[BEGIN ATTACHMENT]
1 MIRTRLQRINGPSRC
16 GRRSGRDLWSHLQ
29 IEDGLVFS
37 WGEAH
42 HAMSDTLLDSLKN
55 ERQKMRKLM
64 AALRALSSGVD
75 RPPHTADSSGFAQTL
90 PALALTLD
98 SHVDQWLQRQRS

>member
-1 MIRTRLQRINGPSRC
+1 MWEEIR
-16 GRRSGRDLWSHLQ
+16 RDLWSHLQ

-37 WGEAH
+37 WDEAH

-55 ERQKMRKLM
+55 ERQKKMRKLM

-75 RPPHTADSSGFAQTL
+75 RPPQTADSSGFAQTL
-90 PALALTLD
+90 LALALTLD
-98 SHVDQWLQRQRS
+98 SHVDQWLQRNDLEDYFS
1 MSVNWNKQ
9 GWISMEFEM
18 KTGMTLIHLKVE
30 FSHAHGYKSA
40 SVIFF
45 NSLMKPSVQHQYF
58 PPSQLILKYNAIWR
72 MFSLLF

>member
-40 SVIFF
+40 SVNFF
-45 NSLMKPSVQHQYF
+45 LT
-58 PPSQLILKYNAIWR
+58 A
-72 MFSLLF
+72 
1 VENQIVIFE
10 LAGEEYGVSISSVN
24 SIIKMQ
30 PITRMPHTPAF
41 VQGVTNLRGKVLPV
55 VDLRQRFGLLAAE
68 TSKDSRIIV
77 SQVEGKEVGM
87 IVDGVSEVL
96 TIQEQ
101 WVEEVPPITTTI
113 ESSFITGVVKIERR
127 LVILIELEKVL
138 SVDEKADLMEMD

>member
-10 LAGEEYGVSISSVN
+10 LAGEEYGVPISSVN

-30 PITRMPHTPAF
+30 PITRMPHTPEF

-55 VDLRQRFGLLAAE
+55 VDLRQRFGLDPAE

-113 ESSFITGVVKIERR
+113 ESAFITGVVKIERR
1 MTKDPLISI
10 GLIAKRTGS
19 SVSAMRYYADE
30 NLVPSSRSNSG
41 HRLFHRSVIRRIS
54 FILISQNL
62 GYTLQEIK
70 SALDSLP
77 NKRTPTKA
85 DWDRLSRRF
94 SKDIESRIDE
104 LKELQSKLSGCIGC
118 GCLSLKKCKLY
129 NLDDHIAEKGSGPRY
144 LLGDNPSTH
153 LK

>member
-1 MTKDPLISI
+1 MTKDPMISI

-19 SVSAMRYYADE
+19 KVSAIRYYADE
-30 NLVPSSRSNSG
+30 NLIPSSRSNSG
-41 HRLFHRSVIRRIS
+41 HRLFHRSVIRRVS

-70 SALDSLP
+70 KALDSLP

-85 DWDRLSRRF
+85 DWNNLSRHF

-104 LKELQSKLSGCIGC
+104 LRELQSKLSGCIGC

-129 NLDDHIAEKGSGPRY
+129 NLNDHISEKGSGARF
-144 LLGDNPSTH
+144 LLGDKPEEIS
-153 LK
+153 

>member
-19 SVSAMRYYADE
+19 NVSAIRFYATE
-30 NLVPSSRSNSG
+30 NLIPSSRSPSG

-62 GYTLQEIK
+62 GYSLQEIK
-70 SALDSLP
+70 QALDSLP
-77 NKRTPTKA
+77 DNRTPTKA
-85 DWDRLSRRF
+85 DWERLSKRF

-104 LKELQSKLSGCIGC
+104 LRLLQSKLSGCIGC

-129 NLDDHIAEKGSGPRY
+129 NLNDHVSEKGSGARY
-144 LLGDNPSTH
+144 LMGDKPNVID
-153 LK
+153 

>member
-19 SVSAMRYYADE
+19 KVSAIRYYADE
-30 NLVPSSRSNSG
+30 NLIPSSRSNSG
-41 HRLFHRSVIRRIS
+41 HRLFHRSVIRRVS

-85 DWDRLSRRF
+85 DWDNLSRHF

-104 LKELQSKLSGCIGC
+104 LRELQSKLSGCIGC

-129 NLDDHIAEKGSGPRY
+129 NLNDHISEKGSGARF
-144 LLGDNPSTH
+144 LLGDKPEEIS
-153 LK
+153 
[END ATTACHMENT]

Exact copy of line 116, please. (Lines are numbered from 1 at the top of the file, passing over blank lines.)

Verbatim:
-104 LKELQSKLSGCIGC